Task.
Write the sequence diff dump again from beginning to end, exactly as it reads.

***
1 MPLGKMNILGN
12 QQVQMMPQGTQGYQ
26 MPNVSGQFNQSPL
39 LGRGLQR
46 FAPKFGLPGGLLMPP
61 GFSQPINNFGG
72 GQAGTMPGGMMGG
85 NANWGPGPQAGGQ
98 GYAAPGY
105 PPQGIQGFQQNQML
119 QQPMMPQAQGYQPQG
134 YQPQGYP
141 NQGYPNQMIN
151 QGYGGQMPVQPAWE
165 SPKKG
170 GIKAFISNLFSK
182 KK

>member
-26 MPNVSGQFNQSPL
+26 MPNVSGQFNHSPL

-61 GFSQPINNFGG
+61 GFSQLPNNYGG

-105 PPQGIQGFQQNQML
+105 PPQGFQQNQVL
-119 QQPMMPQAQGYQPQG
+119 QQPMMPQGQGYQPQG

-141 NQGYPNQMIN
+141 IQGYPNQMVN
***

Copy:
1 MPLGKMNILGN
12 QQVQMMPQGTQGYQ
26 MPNVSGQFNQSPL
39 LGRGLQR
46 FAPKFGLPGGLLMPP
61 GFSQPINNFGG
72 GQAGTMPGGMMGG
85 NANWGPGPQAGGQ
98 GYAAPGY
105 PPQGIQGFQQNQML
119 QQPMMPQAQGYQPQG
134 YQPQGYP
141 NQGYPNQMIN
151 QGYGGQMPVQPAWE
165 SPKKG
170 GIKAFISNLFSK
182 KK

>member
-26 MPNVSGQFNQSPL
+26 MPNVSGQFNHSPL

-61 GFSQPINNFGG
+61 GFSQLPNNYGG

-105 PPQGIQGFQQNQML
+105 PPQGFQQNQVL
-119 QQPMMPQAQGYQPQG
+119 QQPMMPQGQGYQPQG

-141 NQGYPNQMIN
+141 IQGYPNQMVN